For the 24th episode of the CRM Archaeology Podcast, which will be available on Monday, December 30, 2013, I’ll be cutting together some segments and interviews from the past 23 episodes. It’s a common podcast ploy to relieve the panelists from recording during the holidays. Hey, we didn’t start it!
I wanted to let everyone know what goes into making the podcast. First, I bought a new microphone so you can hear my scratchy, non-radio, voice more clearly. Every “um”, “uh” and “so” are heard with unwavering clarity. You’re welcome.
Second, I had to upgrade my Squarespace-based website to allow for additional pages and podcast streaming. That’s the big cost here. It’s not cheap to get something that is reliable and is always up. Unlike some other web hosting providers.
Finally, all the panelists take valuable time out of their busy schedules to bring you quality advice and commentary every two weeks. I’m not even talking about the four to six hours I spend editing every show.
So, if you like what you hear and want to support us a little so we can keep bringing you great shows, hit the donate button! If we get more than it takes to run the show we’ll funnel that money into other enhancements for the podcast. Maybe a video podcast too.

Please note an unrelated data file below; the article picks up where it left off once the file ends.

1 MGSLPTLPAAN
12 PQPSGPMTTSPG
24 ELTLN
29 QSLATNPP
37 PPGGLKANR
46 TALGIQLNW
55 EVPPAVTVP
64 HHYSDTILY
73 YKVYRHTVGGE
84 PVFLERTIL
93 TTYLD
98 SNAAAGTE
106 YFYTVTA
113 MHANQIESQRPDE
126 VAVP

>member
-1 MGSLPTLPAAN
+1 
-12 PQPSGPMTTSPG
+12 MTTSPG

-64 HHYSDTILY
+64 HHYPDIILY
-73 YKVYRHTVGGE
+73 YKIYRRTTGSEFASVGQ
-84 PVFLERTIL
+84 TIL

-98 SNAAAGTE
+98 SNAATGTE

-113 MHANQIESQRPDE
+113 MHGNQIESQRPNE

As an incentive, everyone that donates ANYTHING will get a special compilation episode of the Tom King CRM Regulatory segments. There will be the three covering the history of the major regulations in CRM and a fourth, un-aired segment that continues the theme.
Also, everyone that donates will be put into a virtual hat and a random number generator will unceremoniously pick one unlucky soul that will receive one of the very few advance copies I get of my forthcoming book, “Field Archaeologist’s Survival Guide” (Left Coast Press 2014). The book will be out around April and you’ll get your copy as soon as I get them.
To recap, everyone that donates will get the special Tom King episode of the podcast. One poor, unfortunate, soul will get a copy of my book. It’ll be signed in 10YR3/4 glory with the dirty end of my trowel.
Thanks for donating and I’ll see you in the field!